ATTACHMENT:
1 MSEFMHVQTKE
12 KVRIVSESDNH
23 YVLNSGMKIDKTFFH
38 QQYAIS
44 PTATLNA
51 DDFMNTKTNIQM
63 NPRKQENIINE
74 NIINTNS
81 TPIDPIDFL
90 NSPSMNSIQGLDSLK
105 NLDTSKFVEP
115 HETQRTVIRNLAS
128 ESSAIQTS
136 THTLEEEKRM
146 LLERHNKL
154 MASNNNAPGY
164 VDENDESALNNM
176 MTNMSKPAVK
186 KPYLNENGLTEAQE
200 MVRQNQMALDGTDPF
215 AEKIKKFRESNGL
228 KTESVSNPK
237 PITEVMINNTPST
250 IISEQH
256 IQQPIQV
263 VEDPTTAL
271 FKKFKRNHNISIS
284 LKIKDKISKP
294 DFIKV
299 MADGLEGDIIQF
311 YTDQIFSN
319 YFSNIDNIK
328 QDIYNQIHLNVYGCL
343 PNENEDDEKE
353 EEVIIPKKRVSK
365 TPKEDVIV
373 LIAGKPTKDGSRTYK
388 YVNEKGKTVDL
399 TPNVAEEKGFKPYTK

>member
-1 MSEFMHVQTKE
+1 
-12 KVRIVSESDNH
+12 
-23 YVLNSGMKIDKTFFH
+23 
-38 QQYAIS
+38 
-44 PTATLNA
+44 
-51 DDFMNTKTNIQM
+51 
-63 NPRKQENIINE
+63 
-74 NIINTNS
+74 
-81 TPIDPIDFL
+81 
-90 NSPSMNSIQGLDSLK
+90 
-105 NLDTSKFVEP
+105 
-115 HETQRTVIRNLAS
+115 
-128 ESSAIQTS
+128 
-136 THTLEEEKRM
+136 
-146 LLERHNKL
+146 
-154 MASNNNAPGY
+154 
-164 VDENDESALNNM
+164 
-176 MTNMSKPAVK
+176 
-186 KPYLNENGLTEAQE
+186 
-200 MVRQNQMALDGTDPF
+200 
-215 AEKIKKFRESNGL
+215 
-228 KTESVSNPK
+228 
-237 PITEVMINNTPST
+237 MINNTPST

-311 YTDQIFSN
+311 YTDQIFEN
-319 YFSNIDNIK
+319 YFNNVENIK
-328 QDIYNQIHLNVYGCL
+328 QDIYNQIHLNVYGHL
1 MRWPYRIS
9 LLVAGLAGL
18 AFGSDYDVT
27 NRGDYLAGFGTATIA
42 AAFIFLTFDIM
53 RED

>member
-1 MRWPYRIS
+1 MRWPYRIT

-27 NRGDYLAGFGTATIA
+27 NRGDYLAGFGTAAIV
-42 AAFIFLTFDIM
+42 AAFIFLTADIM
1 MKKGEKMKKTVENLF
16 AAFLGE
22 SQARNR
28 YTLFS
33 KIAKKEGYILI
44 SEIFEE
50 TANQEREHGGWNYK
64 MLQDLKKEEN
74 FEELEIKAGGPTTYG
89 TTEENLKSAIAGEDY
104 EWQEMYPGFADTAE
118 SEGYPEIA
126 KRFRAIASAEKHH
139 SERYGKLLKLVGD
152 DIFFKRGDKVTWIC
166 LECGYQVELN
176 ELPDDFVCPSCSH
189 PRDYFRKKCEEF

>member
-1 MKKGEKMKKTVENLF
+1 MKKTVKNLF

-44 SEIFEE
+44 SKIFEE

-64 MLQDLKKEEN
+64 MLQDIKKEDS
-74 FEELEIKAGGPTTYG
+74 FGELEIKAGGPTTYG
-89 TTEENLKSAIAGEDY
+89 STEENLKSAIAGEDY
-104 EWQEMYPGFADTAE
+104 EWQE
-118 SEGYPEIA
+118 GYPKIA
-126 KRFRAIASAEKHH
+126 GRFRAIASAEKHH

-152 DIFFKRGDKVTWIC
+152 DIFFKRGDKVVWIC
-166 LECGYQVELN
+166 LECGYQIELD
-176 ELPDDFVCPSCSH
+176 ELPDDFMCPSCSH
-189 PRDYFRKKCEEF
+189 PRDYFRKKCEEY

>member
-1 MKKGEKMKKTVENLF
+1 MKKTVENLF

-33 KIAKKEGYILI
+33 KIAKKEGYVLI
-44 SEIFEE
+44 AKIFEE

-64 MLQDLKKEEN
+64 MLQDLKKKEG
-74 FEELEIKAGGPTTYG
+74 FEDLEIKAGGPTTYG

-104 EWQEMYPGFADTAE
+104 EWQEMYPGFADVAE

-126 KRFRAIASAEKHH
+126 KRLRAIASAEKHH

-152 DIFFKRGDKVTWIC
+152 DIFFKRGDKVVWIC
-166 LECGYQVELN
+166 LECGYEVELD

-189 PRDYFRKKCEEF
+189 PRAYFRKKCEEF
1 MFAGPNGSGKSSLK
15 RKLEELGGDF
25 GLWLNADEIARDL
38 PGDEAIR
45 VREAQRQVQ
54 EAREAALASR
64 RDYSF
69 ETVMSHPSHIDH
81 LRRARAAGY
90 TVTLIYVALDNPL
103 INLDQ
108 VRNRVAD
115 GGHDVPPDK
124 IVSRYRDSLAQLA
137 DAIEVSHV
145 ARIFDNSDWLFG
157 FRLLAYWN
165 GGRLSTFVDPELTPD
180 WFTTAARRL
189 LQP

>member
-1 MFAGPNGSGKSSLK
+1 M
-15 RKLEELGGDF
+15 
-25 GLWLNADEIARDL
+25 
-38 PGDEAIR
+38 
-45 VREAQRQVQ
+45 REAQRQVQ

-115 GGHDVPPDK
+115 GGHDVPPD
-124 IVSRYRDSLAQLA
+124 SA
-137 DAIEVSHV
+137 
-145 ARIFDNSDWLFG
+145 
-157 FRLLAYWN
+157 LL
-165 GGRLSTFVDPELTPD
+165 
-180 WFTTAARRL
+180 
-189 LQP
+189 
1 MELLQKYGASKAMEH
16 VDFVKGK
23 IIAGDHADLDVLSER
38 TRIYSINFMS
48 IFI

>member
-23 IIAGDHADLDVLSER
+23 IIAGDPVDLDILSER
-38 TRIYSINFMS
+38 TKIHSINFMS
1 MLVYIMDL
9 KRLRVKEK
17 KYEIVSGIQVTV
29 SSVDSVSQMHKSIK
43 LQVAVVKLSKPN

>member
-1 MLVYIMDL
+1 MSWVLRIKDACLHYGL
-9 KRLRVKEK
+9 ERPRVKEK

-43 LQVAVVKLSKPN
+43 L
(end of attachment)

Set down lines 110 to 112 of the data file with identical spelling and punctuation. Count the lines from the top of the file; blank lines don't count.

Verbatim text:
33 KIAKKEGYILI
44 SEIFEE
50 TANQEREHGGWNYK